Objective: The aim of this study was to determine the adequacy of nodal sampling in resection specimens for colorectal carcinoma in a Jamaican population.
Methods: The pathology records of all patients who underwent operation for colorectal carcinoma at the University Hospital of the West Indies (UHWI) during the five-year period, 2003−2007, were reviewed. Pertinent clinical and pathologic data were obtained and analysed.
Results: One hundred and ninety-one patients were identified with M:F ratio of 1.1:1 and a mean age of 66 years. There were 119 (63%) left-sided lesions and 70 (37%) right-sided lesions. Stage T3N0 lesions were the most common and accounted for 41.1% of cases. The predominant histologic type was adenocarcinoma (99.5%) with the majority being moderately differentiated. The mean number of nodes sampled in node-negative cases was 13.8 ± 9.75 nodes for right-sided lesions and 10.64 ± 7.25 nodes for left-sided lesions (p = 0.05, CI 95%). The adequacy of nodal sampling was acceptable in cases of N0 right-sided carcinomas but was unsatisfactory in cases of N0 left-sided carcinomas. More importantly, however, in two cases from the right and 10 cases from the left, two or fewer nodes were harvested.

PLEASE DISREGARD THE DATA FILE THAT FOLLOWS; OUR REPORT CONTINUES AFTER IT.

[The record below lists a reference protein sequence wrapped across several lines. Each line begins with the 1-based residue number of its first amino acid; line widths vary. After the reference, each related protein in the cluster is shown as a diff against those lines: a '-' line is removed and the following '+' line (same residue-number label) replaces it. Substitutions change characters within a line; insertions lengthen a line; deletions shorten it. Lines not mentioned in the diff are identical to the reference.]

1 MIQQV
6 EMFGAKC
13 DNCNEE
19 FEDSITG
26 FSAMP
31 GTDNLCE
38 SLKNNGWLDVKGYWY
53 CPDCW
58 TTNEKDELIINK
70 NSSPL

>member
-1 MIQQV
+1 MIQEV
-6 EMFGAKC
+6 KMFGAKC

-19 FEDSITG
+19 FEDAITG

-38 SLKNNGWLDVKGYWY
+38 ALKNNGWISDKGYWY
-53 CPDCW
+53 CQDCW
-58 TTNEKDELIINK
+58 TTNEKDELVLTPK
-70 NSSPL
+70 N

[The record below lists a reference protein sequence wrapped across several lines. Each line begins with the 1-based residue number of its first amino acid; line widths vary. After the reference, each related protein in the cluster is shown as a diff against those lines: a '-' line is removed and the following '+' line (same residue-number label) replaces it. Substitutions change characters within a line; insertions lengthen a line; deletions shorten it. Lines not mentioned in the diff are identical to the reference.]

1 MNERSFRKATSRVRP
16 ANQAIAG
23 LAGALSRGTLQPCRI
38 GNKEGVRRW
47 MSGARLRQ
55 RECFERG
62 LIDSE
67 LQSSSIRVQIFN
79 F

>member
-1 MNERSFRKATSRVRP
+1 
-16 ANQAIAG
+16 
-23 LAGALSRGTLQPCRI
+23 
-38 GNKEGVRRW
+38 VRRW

Conclusion: This review suggests the need for re-examination of the adequacy of surgical resection and/or nodal sampling technique for colorectal cancer resection specimens, given the importance of nodal status in determining the need for adjuvant therapy. Less than adequate node sampling should not be accepted by the reporting pathologist or attending surgeon as this has important prognostic implications.